Every Christian is a theologian. Whether they are a good theologian or not is the question. In his helpful book Pilgrim Theology: Core Doctrines for Christian Disciples, Dr. Michael Horton takes much of the material in The Christian Faith and writes to help undergraduate students, laypersons and anyone looking to understand the basics of Reformed theology’s biblical and historical foundations.
Many Christians today undermine theology. If they read a book on theology, it is usually on a particular issue they are dealing with rather than something that assists them in a greater understanding of theology or why it matters. Yet what we believe matters. Dr. Horton aptly notes, “You know that theology the study of God—is more than an intellectual hobby. It’s a matter of life and death, something that affects the way you think the decisions you make each day, the way you relate to God and other people, and the way you see yourself and the world around you” (13).
One of the most significant ideas of this book is the idea of drama to discipleship. Dr. Horton comments on this stating:
“All of our faith and practice arises out of the drama of Scripture, the “big story” that races the plot of history from creation to consummation, with Christ as its Alpha and Omega, beginning and end. And out of the throbbing verbs of this unfolding drama God reveals stable nouns—doctrines. From what God does in history we are taught certain things about who he is and what it means to be created in his image, fallen, and redeemed, renewed, and glorified in union with Christ. As the Father creates his church, in his Son and by his Spirit, we come to realize what this covenant community is and what it means to belong to it; what kind of future is promised to us in Christ, and how we are to live here and now in the light of it all. The drama and doctrine provoke us to praise and worship—doxology—and together these three coordinates give us a new way of living in the world as disciples” (16).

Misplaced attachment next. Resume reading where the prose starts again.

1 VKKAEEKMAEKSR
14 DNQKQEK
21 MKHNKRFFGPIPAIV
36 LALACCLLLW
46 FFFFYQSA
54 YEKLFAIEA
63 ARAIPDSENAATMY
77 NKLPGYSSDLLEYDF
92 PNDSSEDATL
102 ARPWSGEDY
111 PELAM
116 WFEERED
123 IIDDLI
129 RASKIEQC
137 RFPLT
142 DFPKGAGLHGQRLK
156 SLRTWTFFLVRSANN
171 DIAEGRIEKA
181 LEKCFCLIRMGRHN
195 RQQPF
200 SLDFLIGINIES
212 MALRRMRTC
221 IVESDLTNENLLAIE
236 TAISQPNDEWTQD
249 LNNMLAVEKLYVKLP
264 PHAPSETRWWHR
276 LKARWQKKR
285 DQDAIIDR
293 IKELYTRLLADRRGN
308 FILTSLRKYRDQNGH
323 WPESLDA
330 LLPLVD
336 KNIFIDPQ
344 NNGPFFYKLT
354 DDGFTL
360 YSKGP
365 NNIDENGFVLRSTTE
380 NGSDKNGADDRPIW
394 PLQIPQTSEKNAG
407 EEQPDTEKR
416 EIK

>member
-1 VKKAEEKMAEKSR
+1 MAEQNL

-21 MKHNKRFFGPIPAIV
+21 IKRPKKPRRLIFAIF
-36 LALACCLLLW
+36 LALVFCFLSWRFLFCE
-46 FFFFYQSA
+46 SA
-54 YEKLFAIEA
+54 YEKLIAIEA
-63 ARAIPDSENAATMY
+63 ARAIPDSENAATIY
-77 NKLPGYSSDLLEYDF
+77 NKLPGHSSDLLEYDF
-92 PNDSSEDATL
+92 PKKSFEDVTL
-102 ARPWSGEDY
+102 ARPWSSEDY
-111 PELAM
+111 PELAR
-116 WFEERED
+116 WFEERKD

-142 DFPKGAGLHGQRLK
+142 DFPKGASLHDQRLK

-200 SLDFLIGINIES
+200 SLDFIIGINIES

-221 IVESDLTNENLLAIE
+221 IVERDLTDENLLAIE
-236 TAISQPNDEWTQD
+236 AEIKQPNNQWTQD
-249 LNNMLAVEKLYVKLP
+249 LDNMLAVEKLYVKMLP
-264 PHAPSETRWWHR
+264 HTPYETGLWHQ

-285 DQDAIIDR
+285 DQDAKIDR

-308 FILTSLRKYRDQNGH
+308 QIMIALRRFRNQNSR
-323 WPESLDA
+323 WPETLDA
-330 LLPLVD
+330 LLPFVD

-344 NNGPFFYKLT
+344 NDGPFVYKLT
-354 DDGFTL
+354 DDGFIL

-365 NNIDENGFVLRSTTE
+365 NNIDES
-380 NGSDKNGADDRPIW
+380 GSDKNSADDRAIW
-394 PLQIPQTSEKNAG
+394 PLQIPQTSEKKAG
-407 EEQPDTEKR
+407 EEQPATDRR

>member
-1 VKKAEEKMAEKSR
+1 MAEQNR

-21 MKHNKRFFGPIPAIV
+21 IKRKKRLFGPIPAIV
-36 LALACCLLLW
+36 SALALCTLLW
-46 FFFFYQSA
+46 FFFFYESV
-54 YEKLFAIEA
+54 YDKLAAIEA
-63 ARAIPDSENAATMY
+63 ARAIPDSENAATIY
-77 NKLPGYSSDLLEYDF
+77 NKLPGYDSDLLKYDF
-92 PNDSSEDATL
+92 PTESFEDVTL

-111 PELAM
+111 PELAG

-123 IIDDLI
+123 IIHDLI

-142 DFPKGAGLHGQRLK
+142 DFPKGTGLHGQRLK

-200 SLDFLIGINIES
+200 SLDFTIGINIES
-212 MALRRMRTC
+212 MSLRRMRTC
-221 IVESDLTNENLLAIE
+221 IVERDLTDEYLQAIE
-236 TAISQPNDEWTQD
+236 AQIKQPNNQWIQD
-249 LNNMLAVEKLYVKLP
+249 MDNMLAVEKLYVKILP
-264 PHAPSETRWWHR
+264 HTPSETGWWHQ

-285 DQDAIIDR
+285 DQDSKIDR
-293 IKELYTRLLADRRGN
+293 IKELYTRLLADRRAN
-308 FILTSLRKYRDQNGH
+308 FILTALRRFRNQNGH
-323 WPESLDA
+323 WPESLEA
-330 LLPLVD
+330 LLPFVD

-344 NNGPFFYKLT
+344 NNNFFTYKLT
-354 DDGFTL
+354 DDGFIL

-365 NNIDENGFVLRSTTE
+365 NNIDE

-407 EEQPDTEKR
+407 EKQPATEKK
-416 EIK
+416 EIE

What makes this book so helpful is no matter where one is in their understanding of theology, Pilgrim Theology will help the Christian reader understand what they believe and perhaps more importantly, what it matters. While many people will not be convinced by everything Dr. Horton states in this book, the contribution of this book nonetheless lies in its ability to guide the reader through understanding their faith, history, and why it matters. What we believe matters because it has consequences for our lives. This is why reading books like Pilgrim Theology is important. It helps the reader move the mere stuffing of their heads with knowledge about the Bible and theology, instead moving to the necessity of gaining deeper insight into the foundations for the Christian faith and the relevance of doctrine to everyday life. It is for this reason that I recommend Pilgrim Theology because it will help the lay person understand essential Christian doctrine from the Word of God, from church history, and theology’s relevance to everyday Christian living.
Author: Michael Horton
Publisher: Zondervan (2011)
I received this for free from Zondervan book review program for this review. I was not required to write a positive review. The opinions I have expressed are my own. I am disclosing this in accordance with the Federal Trade Commission’s 16 CFR, Part 255 : “Guides Concerning the Use of Endorsements and Testimonials in Advertising.”
Dave Jenkins is happily married to his wife, Sarah. He is a writer, editor, and speaker living in beautiful Southern Oregon. Dave is a lover of Christ, His people, the Church, and sound theology. He serves as the Executive Director of Servants of Grace Ministries, the Executive Editor of Theology for Life Magazine, the Host and Producer of Equipping You in Grace Podcast, and is a contributor to and producer of Contending for the Word. He is the author of The Word Explored: The Problem of Biblical Illiteracy and What To Do About It (House to House, 2021), The Word Matters: Defending Biblical Authority Against the Spirit of the Age (G3 Press, 2022), and Contentment: The Journey of a Lifetime (Theology for Life, 2024). You can find him on Facebook, Twitter, Instagram, Youtube, or read his newsletter. Dave loves to spend time with his wife, going to movies, eating at a nice restaurant, or going out for a round of golf with a good friend. He is also a voracious reader, in particular of Reformed theology, and the Puritans. You will often find him when he’s not busy with ministry reading a pile of the latest books from a wide variety of Christian publishers. Dave received his M.A.R. and M.Div through Liberty Baptist Theological Seminary.